Oklahoma State narrowly avoided a crushing loss to Iowa State that would have ended the Cowboys' undefeated season and possibly halted their playoff hopes, too.
AMES, Iowa — It was four years ago, though under vastly different circumstances, that Oklahoma State rolled into Jack Trice Stadium with national title aspirations…and left with those hopes ground into dust in a double-overtime loss to Iowa State.
For a good while Saturday, it appeared as though 2015 would be a repeat of 2011, at least in terms of evicting the Cowboys from the pursuit of a championship. But Oklahoma State survived, as Jordan Sterns intercepted Iowa State quarterback Joel Lanning when the Cyclones were attempting a drive for a game-winning score. The Cowboys held on for a 35–31 win after trailing by 10 entering the fourth quarter.
Here are three thoughts on a tense night in central Iowa:
1. Oklahoma State committed the greatest false start in program history to win
Trailing 31–28 with about six and a half minutes left and facing a third-and-10, Cowboys quarterback Mason Rudolph misfired on a pass and Mike Gundy's team was left to punt. Except for the official jogging in from the sideline toward the flag he threw on the field. He had hit the Cowboys with a false start penalty, negating the result of the play.
On the ensuing play, a third-and-15, Rudolph connected with receiver David Glidden for a 31-yard gain to keep the drive alive. That possession eventually ended with Jeff Carr’s seven-yard touchdown catch from J.W. Walsh for the game-winning score. In an amazing turn, a third-down false start penalty essentially gave Oklahoma State a first down, and ultimately a season-saving win.
2. This was still a bad afternoon for the Big 12
Clearly, the playoff selection committee has not been impressed with the conference thus far. This might be an exercise in presumptuous mind-reading, but ranking Baylor and Oklahoma State out of the top five at this point smacks of a lack of belief among the members that those teams are actually playing at a high level on both sides of the ball.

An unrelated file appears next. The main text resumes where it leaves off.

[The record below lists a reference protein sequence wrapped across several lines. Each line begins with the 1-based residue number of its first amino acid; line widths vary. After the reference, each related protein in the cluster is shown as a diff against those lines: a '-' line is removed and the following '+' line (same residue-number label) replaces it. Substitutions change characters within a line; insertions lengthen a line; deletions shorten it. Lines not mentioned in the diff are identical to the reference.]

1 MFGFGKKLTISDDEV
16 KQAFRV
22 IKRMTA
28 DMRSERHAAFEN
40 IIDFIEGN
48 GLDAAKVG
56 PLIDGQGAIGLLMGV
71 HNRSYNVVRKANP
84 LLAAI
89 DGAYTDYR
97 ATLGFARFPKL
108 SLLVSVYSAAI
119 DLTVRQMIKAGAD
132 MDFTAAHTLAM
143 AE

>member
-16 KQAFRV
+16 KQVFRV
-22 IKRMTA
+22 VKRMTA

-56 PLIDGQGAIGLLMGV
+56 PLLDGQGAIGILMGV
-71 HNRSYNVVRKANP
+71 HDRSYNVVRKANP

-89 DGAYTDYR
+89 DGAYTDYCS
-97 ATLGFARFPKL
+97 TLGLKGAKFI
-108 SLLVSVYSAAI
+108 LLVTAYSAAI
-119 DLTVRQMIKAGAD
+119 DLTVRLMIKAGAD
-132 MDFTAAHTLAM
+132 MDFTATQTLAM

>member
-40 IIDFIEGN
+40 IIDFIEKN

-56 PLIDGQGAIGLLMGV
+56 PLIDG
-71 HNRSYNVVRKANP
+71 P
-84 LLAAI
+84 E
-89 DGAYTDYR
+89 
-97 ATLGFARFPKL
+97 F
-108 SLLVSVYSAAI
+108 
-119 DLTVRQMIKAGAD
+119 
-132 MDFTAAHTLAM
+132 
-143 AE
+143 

The Cowboys’ effort Saturday likely did little to sway the committee from that position. The Cyclones raced to a 24–7 lead to start, at which point they were averaging 10.4 yards per play, 8.6 yards per rush and 21.3 yards per pass completion. A cynic might call that good defensive balance.
And a conspiracy theorist might posit that it plays right into the committee’s thinking that Big 12 teams lack the fortitude on both sides to be considered one of the best four teams in the country. As much havoc as Emmanuel Ogbah can create, the Cowboys’ stellar defensive end cannot prop up the reputation of an entire unit alone.
3. Joel Lanning’s toughness nearly allowed Iowa State to pull off the upset
The Iowa State quarterback set the tone early, dropping his shoulder into an Oklahoma State defender at the end of a run, coveting the contact instead of doing everything he could to avoid it. The 232-pound redshirt sophomore did a terrific job creating an attitude for his team on Saturday, and he finished with 130 yards rushing on 14 carries. His most notable effort: A 17-yard scramble on a third-and-10 that set up a 21-yard touchdown run near the end of the third quarter to give the Cyclones a 10-point advantage after Oklahoma State had crept back in.
Lanning will surely want back an overthrow early in the fourth quarter that might have resulted in a long touchdown to D’Vario Montgomery. But the only way Iowa State was going to have a chance was to be fearless, and Lanning set the example there.